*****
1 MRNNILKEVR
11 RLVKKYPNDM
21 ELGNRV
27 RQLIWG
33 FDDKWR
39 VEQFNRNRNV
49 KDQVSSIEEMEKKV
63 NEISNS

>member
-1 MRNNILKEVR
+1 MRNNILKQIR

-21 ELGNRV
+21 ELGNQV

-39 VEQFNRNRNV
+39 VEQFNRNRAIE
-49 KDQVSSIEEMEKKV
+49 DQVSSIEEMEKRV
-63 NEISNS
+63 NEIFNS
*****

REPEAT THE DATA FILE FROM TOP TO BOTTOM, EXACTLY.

1 MRNNILKEVR
11 RLVKKYPNDM
21 ELGNRV
27 RQLIWG
33 FDDKWR
39 VEQFNRNRNV
49 KDQVSSIEEMEKKV
63 NEISNS

>member
-1 MRNNILKEVR
+1 MRNNILKQIR

-21 ELGNRV
+21 ELGNQV

-39 VEQFNRNRNV
+39 VEQFNRNRAIE
-49 KDQVSSIEEMEKKV
+49 DQVSSIEEMEKRV
-63 NEISNS
+63 NEIFNS